Australian immigration minister introduces legislation to help win The Ashes

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Australia has a new cricketing hero; Australian immigration minister Brendan O'Connor. The Australian team needed help and Mr O'Connor has leapt to the rescue. He will not, sadly, be playing himself but he is responsible for a new law being rushed through the Australian parliament that will allow a Pakistani-born refugee called Fawad Ahmed to play for the Australian national team a month sooner than is currently the case.

Australia's cricket team recently arrived in England to compete in the Champions' Trophy; a One Day International tournament contested by the eight best teams in the world; India, South Africa, Australia, England, Sri Lanka, Pakistan, West Indies and New Zealand.

After the Champions' Trophy, the Australians will stay in England to play the England team in a series of five five-day test matches to decide the latest contest in one of the longest-lasting and most intense rivalries in world cricket; 'The Ashes'.

The Ashes of English cricket

The name The Ashes was coined in 1882 after Australia first beat England at cricket. An English sporting paper, The Sporting Times, published an obituary of English cricket saying that English cricket was dead. It said 'the body will be cremated and the ashes taken to Australia'. The English media dubbed the next tour to Australia later that year as 'the quest to regain the Ashes'. This summer the 67th Ashes series will be held in England. So far, Australia has won 31 series, England has won 30 and five have been drawn.

For many years, Australia was dominant in the Ashes. They won eight series in a row between 1989 and 2005. However, since then, they have won only one of the four series played. This summer, the bookmakers say that they are going to lose again.

The pundits say that England's test team is superior to the Australians in every area of the game. England has five batsmen ranked in the top 30 test players in the world while Australia has only one. England has four bowlers in the top twenty whereas Australia has only two.

Australians need a spinner

Nowhere is the English superiority more pronounced than in the field of spin bowling. Graham Swann, England's top spin bowler is rated by the International Cricket Conference (ICC) as the 6th best bowler in the world. Australia's current best, Nathan Lyon, does not even make the top 50. In fact, he is rated number 560 in the world.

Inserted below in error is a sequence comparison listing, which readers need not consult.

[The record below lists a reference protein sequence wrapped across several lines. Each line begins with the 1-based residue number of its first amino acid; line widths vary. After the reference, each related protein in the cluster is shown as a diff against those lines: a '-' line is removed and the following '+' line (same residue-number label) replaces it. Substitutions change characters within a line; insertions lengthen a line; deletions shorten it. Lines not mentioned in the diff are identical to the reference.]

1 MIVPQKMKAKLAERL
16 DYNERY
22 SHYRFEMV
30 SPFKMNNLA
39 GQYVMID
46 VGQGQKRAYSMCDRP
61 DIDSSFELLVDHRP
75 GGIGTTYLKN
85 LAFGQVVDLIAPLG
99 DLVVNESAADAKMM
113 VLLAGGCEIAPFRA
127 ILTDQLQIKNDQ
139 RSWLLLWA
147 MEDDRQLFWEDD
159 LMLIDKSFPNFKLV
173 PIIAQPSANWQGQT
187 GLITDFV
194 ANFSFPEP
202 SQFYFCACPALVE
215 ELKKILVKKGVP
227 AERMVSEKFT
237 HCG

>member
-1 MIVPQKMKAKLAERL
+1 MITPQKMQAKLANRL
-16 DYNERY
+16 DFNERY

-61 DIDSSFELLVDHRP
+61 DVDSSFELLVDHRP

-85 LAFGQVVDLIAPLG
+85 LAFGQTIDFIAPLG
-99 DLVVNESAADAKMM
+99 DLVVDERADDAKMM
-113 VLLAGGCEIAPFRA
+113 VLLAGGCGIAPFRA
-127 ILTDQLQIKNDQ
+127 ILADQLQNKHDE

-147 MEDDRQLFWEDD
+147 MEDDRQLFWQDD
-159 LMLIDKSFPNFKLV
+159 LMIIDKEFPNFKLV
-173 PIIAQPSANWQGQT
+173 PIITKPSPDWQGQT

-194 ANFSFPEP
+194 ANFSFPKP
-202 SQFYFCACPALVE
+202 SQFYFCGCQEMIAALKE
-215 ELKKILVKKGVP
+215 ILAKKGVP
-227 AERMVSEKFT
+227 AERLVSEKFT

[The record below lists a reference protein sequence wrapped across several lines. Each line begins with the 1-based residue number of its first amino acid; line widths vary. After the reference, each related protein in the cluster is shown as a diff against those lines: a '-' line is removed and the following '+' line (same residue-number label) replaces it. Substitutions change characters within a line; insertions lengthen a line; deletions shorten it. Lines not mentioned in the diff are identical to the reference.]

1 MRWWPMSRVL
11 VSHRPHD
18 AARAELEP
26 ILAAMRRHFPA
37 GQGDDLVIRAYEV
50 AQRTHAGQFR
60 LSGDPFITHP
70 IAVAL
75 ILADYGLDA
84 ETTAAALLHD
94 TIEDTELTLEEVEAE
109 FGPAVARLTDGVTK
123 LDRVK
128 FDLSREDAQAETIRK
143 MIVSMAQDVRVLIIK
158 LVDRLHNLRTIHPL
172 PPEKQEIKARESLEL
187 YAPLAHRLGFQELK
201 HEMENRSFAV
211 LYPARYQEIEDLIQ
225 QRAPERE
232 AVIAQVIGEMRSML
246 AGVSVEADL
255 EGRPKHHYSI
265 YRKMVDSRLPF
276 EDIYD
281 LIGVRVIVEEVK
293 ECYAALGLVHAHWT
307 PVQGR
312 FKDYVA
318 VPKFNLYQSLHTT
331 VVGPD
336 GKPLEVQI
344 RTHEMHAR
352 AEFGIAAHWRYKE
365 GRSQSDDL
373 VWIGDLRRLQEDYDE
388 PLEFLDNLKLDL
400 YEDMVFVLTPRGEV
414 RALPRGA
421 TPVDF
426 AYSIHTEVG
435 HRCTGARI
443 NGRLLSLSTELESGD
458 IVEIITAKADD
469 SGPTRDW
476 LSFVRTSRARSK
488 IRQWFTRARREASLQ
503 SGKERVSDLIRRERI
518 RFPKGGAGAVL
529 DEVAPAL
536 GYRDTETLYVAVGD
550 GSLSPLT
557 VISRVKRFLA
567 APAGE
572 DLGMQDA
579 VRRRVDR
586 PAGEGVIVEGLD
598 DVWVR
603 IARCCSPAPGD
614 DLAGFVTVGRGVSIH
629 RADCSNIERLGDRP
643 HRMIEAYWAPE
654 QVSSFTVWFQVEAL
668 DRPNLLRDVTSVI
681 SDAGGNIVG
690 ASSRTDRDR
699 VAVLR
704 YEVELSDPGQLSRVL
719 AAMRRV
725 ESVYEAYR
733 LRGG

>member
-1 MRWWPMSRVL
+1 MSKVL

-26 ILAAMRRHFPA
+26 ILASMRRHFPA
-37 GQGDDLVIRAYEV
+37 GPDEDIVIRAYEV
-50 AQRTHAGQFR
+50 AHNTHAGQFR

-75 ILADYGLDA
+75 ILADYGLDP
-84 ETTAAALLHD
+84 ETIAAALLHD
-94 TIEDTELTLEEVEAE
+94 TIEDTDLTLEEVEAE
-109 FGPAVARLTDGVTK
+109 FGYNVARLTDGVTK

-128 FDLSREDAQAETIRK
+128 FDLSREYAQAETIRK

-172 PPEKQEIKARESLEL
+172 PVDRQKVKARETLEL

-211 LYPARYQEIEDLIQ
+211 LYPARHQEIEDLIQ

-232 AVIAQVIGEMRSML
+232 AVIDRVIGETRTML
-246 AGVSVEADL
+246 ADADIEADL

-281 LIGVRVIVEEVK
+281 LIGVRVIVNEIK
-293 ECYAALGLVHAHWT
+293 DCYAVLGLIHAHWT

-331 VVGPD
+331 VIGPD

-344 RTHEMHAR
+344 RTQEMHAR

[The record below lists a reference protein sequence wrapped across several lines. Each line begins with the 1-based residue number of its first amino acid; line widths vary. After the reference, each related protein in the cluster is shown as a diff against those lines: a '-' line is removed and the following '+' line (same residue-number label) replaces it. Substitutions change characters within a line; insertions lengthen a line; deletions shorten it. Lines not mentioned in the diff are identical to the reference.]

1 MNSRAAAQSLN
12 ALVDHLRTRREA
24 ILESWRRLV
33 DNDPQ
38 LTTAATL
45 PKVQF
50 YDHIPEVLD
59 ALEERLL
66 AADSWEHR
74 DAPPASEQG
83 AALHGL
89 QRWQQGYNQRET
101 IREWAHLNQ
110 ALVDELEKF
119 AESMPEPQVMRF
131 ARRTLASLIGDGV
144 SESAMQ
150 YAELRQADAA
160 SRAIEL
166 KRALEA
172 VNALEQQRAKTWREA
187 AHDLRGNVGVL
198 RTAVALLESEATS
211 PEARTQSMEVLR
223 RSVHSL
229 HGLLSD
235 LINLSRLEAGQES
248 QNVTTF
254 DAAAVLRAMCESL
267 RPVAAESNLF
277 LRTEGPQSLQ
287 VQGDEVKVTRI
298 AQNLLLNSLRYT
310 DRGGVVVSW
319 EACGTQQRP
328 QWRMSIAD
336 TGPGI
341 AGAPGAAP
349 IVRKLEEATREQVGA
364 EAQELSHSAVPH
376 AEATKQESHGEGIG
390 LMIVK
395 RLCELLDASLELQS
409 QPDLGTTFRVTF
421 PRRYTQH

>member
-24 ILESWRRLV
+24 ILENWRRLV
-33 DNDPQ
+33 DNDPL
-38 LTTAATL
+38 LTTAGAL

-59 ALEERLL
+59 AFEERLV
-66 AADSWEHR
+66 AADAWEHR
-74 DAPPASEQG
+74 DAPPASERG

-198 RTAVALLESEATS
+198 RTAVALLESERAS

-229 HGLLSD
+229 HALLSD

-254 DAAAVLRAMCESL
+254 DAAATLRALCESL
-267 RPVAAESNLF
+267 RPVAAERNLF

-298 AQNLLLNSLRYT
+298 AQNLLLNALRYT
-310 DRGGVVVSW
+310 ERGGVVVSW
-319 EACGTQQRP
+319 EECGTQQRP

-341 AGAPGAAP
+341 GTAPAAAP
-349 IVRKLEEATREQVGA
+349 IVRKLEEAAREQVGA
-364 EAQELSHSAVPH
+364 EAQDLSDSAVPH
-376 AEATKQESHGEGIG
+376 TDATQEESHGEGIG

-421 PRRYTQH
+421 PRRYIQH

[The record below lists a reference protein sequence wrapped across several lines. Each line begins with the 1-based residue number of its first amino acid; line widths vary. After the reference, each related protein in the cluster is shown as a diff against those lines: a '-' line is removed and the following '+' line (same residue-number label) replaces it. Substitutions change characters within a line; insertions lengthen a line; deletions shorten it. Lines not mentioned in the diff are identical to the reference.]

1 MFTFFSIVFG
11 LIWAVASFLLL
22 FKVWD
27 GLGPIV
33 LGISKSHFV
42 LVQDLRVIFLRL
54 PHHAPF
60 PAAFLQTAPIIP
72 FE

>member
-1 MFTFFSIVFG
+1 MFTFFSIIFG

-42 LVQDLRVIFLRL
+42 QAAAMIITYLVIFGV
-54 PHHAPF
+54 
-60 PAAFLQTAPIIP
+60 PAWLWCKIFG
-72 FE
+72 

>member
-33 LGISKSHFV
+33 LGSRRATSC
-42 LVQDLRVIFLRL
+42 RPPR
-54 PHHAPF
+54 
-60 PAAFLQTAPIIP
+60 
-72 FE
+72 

But thanks to Mr O'Connor, the Australians may have a saviour in the shape of Fawad. He is a refugee from Pakistan and a talented cricketer. He played ten first class matches in Pakistan and first visited Australia in 2010 on a short stay visa to play cricket. When he arrived, he immediately applied for asylum claiming that he had been threatened by fundamentalists after working with an NGO educating women near the border with Afghanistan.

His initial application for asylum was refused as groundless but, after strong lobbying from Cricket Australia, the then immigration minister overruled the initial decision.

Fawad only currently eligible for last test match

Fawad has since applied for Australian citizenship and would, under normal circumstances, have become eligible to play for Australia on 18th August 2013. Unfortunately for the Australians, that would leave Fawad eligible to play only in the final match of the series, by when, if the bookmakers are right, Australia will have lost the series. The first test match of the Ashes series begins on 10th July 2013.

Now thanks to their new sporting hero, Brendan O'Connor, Fawad may be on the pitch for that game. Mr O'Connor has introduced a bill in the Australian parliament that will allow him to rush Australian citizenship applications through in certain circumstances.

Mr O'Connor has said that the circumstances he has in mind include 'international cricket competitions'. If the bill becomes law, Fawad's citizenship application could be rushed through by July 10th and allow him to play for Australia in the entire series.

Warne supports Fawad's inclusion

The move is controversial but has been approved by former Australian spin bowler Shane Warne who told the BBC that Fawad deserved to be in the Australian team.

If he is picked, Fawad will not be the only Pakistani-born player in the Australian squad; batsman Usman Khawaja first played for Australia in 2010. He emigrated with his parents from Pakistan to Australia when he was a child. That the Australian cricket team should include two Muslims from Pakistan illustrates the fact that international migration is changing the world.

Thanks to Mr O'Connor, that time will probably arrive forty days and four test matches sooner than expected.

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